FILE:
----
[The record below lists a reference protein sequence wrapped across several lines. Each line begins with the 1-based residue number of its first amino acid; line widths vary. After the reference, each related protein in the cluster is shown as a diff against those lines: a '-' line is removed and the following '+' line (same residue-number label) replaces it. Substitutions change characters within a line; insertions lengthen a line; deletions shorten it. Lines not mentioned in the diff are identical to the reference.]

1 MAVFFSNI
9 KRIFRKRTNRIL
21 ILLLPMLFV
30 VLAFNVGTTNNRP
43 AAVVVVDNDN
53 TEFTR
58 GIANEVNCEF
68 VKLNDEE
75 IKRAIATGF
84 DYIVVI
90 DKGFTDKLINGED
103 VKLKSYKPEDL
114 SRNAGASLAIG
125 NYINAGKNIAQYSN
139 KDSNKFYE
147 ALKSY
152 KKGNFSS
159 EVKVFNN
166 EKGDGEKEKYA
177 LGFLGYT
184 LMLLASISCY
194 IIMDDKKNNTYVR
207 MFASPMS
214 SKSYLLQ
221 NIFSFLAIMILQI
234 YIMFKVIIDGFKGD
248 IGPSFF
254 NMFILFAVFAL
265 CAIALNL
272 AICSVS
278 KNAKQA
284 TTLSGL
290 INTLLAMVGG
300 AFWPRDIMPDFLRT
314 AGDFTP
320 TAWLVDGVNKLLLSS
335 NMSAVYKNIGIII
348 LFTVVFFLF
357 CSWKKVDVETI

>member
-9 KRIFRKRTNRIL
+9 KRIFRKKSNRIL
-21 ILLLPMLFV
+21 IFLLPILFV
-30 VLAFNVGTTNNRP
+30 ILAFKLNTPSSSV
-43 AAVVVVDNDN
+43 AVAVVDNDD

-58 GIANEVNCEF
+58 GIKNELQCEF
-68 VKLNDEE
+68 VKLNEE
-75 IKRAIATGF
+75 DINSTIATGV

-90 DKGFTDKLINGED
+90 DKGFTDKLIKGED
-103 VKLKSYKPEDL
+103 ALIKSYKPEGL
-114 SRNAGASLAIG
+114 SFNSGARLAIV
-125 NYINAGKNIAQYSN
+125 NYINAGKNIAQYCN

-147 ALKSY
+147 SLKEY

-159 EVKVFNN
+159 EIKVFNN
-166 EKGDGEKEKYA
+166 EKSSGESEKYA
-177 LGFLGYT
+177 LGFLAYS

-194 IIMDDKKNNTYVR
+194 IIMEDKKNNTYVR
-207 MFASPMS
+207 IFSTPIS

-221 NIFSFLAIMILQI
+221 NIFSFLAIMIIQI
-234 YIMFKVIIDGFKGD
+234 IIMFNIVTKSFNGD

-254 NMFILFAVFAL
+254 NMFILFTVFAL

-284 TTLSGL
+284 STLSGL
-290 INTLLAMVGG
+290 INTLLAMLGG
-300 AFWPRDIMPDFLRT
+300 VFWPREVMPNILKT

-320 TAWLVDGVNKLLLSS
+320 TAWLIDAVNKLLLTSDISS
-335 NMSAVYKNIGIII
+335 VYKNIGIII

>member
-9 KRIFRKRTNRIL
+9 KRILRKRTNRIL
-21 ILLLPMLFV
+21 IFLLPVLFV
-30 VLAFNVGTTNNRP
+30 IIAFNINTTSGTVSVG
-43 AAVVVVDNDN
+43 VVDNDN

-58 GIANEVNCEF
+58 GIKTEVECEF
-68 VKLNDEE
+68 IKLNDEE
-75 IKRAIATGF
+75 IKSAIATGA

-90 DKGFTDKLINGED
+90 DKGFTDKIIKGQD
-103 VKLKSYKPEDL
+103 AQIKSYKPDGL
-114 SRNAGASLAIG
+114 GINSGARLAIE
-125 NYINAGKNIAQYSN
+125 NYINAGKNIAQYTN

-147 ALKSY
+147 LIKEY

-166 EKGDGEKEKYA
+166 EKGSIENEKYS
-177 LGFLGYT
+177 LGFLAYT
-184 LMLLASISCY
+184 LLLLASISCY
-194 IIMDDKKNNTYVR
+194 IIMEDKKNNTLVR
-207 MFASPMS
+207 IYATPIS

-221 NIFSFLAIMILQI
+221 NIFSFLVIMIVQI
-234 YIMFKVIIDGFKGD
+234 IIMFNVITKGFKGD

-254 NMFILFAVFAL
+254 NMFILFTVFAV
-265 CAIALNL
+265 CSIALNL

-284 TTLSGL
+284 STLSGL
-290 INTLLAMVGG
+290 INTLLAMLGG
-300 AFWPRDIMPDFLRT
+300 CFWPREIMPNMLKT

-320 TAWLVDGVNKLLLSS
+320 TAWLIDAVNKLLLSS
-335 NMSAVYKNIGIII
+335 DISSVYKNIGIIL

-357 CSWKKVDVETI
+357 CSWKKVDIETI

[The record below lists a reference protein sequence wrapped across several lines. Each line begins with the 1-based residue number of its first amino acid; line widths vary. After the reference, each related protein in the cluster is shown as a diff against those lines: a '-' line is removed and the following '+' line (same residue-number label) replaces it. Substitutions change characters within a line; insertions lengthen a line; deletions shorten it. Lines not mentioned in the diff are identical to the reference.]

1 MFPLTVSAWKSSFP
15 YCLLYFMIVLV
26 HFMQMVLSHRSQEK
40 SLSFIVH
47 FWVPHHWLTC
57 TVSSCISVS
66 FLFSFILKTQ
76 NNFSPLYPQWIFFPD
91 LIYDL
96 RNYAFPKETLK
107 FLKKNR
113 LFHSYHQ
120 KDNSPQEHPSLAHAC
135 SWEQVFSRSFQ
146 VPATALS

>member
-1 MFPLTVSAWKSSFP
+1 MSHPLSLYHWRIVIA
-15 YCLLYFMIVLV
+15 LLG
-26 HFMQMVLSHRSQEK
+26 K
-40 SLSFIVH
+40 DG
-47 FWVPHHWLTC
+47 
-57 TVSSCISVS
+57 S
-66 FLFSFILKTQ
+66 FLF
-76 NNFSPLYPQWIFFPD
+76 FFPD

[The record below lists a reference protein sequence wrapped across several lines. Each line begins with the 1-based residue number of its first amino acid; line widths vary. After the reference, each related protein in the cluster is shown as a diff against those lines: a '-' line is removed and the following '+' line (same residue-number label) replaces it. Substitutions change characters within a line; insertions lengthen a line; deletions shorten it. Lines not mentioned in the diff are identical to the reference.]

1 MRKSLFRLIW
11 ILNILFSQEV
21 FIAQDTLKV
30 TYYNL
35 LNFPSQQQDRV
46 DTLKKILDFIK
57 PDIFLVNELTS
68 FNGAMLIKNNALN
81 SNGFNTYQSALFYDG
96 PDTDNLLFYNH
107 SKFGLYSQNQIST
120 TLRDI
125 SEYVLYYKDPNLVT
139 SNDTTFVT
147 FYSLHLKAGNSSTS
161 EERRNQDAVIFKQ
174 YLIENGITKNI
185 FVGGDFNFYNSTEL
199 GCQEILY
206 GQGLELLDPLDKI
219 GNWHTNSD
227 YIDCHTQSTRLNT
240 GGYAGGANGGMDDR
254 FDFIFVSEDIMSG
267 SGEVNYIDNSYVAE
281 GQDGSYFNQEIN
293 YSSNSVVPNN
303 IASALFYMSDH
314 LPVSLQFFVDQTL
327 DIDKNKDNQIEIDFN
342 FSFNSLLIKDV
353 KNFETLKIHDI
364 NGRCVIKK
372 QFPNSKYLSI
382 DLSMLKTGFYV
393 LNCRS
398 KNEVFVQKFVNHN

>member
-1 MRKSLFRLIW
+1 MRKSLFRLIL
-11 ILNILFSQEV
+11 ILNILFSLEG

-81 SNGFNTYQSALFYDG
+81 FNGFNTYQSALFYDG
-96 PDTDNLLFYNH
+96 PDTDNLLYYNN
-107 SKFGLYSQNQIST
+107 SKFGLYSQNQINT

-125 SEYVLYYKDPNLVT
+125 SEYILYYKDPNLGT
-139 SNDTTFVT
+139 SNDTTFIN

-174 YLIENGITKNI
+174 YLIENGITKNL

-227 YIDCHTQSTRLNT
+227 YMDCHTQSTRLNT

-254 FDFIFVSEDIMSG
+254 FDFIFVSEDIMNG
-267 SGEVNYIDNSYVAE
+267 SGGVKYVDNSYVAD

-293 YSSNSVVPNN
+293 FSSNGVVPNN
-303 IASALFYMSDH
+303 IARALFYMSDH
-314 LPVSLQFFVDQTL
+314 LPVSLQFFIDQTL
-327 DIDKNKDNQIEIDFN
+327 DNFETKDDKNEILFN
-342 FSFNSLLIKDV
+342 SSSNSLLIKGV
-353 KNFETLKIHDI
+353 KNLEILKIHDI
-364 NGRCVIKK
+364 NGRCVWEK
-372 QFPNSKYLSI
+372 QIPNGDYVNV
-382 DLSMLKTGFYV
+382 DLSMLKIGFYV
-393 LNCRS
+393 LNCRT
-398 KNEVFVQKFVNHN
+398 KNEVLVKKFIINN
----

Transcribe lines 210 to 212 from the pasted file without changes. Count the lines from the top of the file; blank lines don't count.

327 DIDKNKDNQIEIDFN
342 FSFNSLLIKDV
353 KNFETLKIHDI